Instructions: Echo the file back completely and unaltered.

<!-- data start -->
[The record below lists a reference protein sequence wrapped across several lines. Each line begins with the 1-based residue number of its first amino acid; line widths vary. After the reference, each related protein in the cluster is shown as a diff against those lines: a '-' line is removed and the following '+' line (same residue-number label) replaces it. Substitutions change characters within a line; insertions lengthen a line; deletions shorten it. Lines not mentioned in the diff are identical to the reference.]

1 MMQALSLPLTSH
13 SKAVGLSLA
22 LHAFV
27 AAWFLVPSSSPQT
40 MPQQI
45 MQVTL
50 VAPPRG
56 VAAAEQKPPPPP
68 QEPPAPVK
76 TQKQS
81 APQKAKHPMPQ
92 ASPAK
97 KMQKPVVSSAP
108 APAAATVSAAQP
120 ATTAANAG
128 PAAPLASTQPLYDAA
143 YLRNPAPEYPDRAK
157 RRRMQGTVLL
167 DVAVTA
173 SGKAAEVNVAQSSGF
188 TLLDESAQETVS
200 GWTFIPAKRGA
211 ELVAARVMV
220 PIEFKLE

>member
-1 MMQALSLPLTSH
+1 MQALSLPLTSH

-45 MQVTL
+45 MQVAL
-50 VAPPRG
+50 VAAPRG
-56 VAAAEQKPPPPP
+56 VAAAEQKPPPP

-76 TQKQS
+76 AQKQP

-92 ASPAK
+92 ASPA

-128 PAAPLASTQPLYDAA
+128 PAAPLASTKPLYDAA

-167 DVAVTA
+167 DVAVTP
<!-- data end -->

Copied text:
[The record below lists a reference protein sequence wrapped across several lines. Each line begins with the 1-based residue number of its first amino acid; line widths vary. After the reference, each related protein in the cluster is shown as a diff against those lines: a '-' line is removed and the following '+' line (same residue-number label) replaces it. Substitutions change characters within a line; insertions lengthen a line; deletions shorten it. Lines not mentioned in the diff are identical to the reference.]

1 MMQALSLPLTSH
13 SKAVGLSLA
22 LHAFV
27 AAWFLVPSSSPQT
40 MPQQI
45 MQVTL
50 VAPPRG
56 VAAAEQKPPPPP
68 QEPPAPVK
76 TQKQS
81 APQKAKHPMPQ
92 ASPAK
97 KMQKPVVSSAP
108 APAAATVSAAQP
120 ATTAANAG
128 PAAPLASTQPLYDAA
143 YLRNPAPEYPDRAK
157 RRRMQGTVLL
167 DVAVTA
173 SGKAAEVNVAQSSGF
188 TLLDESAQETVS
200 GWTFIPAKRGA
211 ELVAARVMV
220 PIEFKLE

>member
-1 MMQALSLPLTSH
+1 MQALSLPLTSH

-45 MQVTL
+45 MQVAL
-50 VAPPRG
+50 VAAPRG
-56 VAAAEQKPPPPP
+56 VAAAEQKPPPP

-76 TQKQS
+76 AQKQP

-92 ASPAK
+92 ASPA

-128 PAAPLASTQPLYDAA
+128 PAAPLASTKPLYDAA

-167 DVAVTA
+167 DVAVTP